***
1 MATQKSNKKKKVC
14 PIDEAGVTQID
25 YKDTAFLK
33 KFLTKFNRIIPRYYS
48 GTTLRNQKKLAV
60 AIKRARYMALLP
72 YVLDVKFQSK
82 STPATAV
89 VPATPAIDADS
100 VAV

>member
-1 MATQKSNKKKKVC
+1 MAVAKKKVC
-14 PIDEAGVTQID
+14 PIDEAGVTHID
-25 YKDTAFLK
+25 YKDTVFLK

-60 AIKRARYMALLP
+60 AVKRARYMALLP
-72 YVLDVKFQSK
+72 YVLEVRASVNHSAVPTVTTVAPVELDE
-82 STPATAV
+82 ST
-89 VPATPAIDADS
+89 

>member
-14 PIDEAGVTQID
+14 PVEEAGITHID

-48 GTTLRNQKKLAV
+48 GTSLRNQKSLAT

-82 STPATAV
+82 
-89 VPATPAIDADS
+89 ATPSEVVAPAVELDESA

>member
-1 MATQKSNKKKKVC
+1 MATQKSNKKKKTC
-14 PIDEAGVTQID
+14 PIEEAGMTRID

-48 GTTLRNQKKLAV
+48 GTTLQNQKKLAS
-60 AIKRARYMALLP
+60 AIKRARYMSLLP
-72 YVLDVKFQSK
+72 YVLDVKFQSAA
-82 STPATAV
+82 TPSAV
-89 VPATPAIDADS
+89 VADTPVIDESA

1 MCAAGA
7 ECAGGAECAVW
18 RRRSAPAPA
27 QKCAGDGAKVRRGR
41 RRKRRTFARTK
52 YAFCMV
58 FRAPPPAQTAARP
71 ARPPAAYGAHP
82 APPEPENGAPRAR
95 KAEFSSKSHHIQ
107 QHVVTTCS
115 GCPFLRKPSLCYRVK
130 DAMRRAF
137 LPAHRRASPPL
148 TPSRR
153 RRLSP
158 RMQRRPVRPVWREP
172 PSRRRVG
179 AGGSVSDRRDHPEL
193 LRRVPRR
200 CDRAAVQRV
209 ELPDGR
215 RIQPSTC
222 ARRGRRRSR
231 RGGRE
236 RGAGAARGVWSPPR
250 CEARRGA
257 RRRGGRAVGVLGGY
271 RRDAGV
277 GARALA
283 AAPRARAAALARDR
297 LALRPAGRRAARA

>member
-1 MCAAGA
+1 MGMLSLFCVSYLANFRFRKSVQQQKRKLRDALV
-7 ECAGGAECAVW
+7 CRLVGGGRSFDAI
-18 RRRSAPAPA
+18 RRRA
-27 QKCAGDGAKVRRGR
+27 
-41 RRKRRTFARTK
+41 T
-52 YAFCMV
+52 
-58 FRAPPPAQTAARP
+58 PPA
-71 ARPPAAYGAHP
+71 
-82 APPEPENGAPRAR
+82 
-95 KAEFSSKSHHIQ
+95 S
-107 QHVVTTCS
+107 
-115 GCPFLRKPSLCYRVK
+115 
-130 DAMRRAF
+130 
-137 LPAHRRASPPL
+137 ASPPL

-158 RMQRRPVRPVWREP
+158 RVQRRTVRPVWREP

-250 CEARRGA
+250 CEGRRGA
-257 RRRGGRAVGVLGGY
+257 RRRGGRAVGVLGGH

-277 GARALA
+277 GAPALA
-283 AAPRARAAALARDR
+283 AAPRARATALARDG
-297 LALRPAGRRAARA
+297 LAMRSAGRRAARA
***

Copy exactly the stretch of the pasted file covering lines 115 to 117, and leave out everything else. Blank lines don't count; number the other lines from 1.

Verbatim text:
-257 RRRGGRAVGVLGGY
+257 RRRGGRAVGVLGGH

-277 GARALA